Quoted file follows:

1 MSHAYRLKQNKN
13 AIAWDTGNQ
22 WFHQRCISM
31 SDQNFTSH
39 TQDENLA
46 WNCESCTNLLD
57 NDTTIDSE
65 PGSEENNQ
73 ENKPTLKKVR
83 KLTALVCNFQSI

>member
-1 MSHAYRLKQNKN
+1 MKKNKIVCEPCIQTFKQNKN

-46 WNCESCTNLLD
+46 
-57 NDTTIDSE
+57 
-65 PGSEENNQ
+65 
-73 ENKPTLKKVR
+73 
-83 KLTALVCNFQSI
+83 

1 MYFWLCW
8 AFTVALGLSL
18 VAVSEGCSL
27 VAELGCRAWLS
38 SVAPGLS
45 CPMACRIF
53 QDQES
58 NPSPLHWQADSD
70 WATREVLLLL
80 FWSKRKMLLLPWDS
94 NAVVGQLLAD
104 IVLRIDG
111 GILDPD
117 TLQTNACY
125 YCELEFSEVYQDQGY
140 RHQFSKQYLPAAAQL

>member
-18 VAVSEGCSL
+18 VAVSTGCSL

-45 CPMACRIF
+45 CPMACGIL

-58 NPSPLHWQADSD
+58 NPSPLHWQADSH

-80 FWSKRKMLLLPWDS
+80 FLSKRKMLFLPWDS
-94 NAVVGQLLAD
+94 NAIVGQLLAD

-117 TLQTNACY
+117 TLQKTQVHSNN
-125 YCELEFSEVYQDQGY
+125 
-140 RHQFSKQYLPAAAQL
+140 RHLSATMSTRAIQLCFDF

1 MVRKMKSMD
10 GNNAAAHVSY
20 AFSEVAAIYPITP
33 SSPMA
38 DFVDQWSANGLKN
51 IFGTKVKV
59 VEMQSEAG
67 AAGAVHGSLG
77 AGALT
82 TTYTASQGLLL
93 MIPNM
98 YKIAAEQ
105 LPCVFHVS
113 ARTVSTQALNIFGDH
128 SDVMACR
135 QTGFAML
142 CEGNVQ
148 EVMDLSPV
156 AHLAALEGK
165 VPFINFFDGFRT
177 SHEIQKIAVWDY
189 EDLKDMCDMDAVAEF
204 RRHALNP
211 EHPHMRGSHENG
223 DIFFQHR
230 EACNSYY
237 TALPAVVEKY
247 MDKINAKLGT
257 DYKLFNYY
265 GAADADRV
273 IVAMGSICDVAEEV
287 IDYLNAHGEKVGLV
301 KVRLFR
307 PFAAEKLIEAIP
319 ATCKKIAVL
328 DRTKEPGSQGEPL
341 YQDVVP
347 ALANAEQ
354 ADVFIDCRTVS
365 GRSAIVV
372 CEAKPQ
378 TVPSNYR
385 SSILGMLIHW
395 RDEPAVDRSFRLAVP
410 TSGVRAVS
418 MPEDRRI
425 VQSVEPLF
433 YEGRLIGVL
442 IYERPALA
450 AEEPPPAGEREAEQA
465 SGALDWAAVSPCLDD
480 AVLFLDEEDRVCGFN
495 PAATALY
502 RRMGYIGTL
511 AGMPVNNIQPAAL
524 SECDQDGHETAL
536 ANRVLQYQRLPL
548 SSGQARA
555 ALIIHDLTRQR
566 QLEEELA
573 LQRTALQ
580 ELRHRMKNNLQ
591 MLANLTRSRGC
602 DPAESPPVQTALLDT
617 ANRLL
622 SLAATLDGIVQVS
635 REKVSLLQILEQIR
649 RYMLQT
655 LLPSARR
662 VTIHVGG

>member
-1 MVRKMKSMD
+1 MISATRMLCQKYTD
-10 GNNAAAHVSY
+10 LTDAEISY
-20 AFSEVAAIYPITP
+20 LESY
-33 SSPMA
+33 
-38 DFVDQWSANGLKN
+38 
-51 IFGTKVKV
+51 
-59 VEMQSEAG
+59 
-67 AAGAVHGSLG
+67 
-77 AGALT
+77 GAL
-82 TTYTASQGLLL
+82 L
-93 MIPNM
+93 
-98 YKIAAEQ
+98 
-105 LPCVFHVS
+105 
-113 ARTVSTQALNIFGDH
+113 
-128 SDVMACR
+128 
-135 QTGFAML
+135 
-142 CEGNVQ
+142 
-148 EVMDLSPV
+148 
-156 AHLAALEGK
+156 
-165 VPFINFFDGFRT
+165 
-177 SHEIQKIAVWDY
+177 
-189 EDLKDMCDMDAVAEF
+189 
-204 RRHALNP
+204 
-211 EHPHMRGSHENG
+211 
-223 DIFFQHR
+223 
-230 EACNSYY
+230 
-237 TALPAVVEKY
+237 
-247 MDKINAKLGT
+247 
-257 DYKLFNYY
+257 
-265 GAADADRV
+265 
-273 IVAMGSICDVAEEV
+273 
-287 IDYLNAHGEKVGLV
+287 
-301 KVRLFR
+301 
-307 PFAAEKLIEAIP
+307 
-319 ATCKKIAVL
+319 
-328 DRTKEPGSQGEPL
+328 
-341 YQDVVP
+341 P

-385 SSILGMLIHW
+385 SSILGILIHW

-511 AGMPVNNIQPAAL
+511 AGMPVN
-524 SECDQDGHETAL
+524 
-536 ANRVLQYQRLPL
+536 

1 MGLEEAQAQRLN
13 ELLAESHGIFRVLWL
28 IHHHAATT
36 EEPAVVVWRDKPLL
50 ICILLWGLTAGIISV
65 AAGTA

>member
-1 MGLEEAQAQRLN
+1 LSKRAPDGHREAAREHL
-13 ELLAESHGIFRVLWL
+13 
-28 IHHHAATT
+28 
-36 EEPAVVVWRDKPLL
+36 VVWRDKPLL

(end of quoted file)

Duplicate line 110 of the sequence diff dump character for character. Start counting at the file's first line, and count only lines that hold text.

502 RRMGYIGTL